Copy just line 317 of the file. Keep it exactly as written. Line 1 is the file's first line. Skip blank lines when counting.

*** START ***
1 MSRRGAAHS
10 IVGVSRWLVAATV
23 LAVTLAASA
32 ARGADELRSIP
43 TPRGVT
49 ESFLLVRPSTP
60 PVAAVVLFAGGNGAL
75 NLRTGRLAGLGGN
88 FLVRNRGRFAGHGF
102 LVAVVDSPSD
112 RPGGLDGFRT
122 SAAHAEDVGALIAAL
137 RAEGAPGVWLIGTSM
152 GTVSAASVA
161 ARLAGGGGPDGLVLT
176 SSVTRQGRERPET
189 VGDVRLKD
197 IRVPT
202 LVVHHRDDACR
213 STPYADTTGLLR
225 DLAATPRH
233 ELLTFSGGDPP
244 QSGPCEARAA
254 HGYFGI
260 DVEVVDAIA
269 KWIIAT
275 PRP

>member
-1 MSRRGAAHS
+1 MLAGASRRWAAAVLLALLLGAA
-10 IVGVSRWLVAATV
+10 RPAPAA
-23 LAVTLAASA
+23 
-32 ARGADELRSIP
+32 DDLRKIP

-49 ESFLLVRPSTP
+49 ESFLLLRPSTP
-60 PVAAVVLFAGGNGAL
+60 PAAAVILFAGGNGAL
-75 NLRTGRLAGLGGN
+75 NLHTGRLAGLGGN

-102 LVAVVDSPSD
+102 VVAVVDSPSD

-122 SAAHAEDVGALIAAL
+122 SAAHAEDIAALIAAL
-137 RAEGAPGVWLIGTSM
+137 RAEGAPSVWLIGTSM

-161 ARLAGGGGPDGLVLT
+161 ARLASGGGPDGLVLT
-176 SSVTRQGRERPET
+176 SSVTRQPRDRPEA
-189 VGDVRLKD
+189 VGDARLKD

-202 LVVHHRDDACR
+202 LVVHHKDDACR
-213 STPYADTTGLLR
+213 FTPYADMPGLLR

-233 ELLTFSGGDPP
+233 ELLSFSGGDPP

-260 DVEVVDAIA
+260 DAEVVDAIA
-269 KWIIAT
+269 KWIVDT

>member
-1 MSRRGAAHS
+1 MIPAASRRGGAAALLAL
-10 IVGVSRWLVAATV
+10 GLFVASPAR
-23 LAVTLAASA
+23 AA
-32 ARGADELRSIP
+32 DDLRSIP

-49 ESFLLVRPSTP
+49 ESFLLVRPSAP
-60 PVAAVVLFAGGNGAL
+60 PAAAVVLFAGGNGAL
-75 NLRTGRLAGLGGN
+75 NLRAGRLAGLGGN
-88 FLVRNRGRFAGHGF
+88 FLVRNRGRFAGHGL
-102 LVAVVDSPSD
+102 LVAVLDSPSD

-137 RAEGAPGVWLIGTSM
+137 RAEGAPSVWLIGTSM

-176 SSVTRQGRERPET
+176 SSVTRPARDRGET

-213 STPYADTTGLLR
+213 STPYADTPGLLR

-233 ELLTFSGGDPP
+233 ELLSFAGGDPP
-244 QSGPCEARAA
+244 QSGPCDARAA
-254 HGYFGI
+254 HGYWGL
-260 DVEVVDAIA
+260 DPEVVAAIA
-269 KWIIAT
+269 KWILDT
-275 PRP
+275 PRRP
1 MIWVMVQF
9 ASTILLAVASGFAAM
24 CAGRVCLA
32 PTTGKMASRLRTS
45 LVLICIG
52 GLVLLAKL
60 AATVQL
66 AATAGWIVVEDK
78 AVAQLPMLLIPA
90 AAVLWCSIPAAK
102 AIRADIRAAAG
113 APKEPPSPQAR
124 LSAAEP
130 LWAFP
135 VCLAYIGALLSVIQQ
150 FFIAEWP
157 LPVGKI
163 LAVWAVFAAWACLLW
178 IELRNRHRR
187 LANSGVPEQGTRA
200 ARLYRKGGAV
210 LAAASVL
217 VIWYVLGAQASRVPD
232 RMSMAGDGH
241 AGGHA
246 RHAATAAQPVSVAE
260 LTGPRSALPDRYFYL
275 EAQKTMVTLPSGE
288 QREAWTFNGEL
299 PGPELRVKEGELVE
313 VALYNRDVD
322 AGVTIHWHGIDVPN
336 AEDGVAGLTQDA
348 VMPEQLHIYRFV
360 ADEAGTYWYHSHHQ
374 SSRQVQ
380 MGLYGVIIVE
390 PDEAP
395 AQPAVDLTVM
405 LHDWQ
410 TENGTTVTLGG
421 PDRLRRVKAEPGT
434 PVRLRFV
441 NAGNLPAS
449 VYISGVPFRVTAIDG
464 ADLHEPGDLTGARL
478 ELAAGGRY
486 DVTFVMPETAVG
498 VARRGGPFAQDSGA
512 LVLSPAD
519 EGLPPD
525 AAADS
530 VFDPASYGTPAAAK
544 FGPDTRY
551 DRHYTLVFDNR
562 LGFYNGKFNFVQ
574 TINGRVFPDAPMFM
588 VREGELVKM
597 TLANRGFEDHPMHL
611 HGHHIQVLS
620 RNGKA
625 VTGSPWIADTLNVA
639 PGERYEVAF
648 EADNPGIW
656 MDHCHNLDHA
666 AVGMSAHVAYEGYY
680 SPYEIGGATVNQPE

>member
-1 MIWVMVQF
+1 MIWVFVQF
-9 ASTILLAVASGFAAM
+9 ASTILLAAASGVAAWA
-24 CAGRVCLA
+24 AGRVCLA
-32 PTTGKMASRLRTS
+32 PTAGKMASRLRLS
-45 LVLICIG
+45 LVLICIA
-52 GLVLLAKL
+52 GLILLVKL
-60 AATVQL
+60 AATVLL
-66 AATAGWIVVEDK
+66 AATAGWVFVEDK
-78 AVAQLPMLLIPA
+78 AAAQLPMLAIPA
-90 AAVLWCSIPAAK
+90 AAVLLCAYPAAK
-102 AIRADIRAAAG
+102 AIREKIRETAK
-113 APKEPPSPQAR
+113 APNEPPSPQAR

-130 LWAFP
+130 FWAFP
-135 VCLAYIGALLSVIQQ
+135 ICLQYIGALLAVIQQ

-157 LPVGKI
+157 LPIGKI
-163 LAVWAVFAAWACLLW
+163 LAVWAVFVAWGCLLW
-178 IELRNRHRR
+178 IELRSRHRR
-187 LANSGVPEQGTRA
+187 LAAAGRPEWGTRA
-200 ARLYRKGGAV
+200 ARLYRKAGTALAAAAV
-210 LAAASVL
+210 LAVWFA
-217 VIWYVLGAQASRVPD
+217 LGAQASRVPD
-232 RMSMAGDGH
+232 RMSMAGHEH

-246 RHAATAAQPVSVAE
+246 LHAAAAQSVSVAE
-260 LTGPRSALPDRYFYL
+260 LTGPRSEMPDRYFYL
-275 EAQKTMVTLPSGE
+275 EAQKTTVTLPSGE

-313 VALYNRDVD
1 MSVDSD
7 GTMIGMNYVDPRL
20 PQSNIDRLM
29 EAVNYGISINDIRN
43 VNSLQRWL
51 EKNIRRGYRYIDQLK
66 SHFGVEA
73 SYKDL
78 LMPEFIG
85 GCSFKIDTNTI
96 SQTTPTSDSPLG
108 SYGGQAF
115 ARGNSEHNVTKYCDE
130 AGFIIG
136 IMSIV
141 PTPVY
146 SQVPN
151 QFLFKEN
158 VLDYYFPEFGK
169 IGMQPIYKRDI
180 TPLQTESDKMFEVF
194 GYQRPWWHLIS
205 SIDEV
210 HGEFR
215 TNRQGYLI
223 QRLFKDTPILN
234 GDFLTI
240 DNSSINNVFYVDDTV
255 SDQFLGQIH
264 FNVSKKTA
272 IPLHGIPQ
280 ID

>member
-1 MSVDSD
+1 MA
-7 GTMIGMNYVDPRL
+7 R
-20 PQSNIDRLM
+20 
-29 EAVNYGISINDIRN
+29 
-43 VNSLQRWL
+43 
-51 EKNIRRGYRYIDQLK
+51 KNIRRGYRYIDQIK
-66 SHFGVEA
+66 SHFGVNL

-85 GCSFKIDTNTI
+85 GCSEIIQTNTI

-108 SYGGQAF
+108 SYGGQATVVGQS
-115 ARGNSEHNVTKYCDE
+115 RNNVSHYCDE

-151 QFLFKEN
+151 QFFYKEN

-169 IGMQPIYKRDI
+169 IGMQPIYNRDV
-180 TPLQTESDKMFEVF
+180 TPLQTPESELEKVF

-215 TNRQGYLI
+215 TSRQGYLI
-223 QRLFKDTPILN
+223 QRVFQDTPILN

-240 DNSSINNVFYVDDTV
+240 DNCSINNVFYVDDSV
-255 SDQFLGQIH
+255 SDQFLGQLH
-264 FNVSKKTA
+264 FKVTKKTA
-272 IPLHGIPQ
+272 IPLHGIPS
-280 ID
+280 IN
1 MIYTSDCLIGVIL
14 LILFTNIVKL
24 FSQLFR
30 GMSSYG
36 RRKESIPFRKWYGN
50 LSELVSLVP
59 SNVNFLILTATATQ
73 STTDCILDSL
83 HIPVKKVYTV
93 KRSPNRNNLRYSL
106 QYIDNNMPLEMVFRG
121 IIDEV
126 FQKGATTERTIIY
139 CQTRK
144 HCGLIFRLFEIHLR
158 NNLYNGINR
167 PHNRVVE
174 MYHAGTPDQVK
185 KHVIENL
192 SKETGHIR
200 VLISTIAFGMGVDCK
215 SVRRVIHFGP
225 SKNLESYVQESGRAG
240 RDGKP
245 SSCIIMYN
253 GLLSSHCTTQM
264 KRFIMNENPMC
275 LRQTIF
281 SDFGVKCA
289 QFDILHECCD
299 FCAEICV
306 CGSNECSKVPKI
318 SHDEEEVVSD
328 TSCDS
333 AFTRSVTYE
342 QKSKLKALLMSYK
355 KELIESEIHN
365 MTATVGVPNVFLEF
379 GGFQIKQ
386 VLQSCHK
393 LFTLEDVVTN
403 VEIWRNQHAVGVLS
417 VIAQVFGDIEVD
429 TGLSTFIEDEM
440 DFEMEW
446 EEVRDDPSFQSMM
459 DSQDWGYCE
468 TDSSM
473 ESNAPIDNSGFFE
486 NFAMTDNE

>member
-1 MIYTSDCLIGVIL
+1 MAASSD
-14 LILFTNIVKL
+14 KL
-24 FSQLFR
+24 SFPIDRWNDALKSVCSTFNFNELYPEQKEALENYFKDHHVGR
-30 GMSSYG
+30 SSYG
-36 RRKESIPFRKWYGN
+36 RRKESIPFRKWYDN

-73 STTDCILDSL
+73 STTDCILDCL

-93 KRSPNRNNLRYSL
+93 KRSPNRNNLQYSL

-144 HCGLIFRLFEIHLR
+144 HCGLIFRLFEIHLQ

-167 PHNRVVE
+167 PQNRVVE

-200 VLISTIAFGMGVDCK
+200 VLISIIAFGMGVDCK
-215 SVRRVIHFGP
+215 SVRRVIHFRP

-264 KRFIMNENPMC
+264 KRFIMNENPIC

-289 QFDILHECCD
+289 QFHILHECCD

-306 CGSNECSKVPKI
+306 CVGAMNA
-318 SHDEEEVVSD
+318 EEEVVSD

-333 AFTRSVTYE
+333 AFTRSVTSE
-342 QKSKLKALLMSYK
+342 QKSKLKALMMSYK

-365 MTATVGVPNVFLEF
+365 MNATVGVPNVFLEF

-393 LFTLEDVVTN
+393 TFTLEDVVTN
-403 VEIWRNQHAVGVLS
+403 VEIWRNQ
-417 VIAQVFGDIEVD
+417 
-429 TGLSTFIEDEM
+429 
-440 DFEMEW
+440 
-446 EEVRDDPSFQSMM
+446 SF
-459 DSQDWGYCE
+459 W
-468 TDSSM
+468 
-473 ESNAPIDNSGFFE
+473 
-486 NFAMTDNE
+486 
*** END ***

240 RDGKP